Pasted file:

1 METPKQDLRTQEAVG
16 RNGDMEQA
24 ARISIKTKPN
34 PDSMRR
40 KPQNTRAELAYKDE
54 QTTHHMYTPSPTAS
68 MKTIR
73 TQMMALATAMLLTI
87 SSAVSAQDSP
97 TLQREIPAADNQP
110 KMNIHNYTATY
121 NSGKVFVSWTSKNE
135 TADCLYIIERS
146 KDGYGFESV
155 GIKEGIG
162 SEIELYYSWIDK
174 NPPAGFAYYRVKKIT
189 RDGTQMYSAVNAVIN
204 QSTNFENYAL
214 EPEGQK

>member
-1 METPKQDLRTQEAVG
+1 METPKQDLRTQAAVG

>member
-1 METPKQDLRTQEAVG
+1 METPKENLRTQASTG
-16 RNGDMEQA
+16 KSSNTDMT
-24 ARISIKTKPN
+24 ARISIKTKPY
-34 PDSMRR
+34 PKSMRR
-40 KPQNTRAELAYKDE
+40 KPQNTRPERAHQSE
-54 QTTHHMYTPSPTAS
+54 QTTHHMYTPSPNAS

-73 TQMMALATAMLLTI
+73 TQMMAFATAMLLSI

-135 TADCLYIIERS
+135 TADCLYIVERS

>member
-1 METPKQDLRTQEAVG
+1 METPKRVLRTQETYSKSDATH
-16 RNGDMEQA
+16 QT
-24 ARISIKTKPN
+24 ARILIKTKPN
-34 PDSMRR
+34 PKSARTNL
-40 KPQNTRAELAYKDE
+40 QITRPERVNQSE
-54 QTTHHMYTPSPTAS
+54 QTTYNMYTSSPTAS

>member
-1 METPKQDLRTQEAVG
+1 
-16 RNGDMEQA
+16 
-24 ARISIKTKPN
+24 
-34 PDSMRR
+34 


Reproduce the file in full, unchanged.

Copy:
1 METPKQDLRTQEAVG
16 RNGDMEQA
24 ARISIKTKPN
34 PDSMRR
40 KPQNTRAELAYKDE
54 QTTHHMYTPSPTAS
68 MKTIR
73 TQMMALATAMLLTI
87 SSAVSAQDSP
97 TLQREIPAADNQP
110 KMNIHNYTATY
121 NSGKVFVSWTSKNE
135 TADCLYIIERS
146 KDGYGFESV
155 GIKEGIG
162 SEIELYYSWIDK
174 NPPAGFAYYRVKKIT
189 RDGTQMYSAVNAVIN
204 QSTNFENYAL
214 EPEGQK

>member
-1 METPKQDLRTQEAVG
+1 METPKQDLRTQAAVG

>member
-1 METPKQDLRTQEAVG
+1 METPKENLRTQASTG
-16 RNGDMEQA
+16 KSSNTDMT
-24 ARISIKTKPN
+24 ARISIKTKPY
-34 PDSMRR
+34 PKSMRR
-40 KPQNTRAELAYKDE
+40 KPQNTRPERAHQSE
-54 QTTHHMYTPSPTAS
+54 QTTHHMYTPSPNAS

-73 TQMMALATAMLLTI
+73 TQMMAFATAMLLSI

-135 TADCLYIIERS
+135 TADCLYIVERS

>member
-1 METPKQDLRTQEAVG
+1 METPKRVLRTQETYSKSDATH
-16 RNGDMEQA
+16 QT
-24 ARISIKTKPN
+24 ARILIKTKPN
-34 PDSMRR
+34 PKSARTNL
-40 KPQNTRAELAYKDE
+40 QITRPERVNQSE
-54 QTTHHMYTPSPTAS
+54 QTTYNMYTSSPTAS

>member
-1 METPKQDLRTQEAVG
+1 
-16 RNGDMEQA
+16 
-24 ARISIKTKPN
+24 
-34 PDSMRR
+34 